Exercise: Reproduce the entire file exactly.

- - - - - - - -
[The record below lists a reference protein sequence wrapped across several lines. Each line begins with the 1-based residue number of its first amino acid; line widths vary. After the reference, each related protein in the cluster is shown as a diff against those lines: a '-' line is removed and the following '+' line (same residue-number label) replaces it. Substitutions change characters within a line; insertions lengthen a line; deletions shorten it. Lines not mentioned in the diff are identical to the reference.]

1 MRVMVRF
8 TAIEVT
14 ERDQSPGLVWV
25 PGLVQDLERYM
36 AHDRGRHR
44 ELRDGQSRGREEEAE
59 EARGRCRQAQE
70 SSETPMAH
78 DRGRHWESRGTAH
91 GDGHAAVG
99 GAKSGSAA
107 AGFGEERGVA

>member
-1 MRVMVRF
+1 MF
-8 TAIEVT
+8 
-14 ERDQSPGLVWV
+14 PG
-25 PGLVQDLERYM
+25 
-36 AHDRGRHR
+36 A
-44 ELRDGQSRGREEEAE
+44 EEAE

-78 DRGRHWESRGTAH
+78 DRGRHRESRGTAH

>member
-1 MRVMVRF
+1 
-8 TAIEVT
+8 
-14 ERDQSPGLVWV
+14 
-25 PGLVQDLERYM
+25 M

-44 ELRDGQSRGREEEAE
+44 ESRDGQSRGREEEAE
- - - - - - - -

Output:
[The record below lists a reference protein sequence wrapped across several lines. Each line begins with the 1-based residue number of its first amino acid; line widths vary. After the reference, each related protein in the cluster is shown as a diff against those lines: a '-' line is removed and the following '+' line (same residue-number label) replaces it. Substitutions change characters within a line; insertions lengthen a line; deletions shorten it. Lines not mentioned in the diff are identical to the reference.]

1 MRVMVRF
8 TAIEVT
14 ERDQSPGLVWV
25 PGLVQDLERYM
36 AHDRGRHR
44 ELRDGQSRGREEEAE
59 EARGRCRQAQE
70 SSETPMAH
78 DRGRHWESRGTAH
91 GDGHAAVG
99 GAKSGSAA
107 AGFGEERGVA

>member
-1 MRVMVRF
+1 MF
-8 TAIEVT
+8 
-14 ERDQSPGLVWV
+14 PG
-25 PGLVQDLERYM
+25 
-36 AHDRGRHR
+36 A
-44 ELRDGQSRGREEEAE
+44 EEAE

-78 DRGRHWESRGTAH
+78 DRGRHRESRGTAH

>member
-1 MRVMVRF
+1 
-8 TAIEVT
+8 
-14 ERDQSPGLVWV
+14 
-25 PGLVQDLERYM
+25 M

-44 ELRDGQSRGREEEAE
+44 ESRDGQSRGREEEAE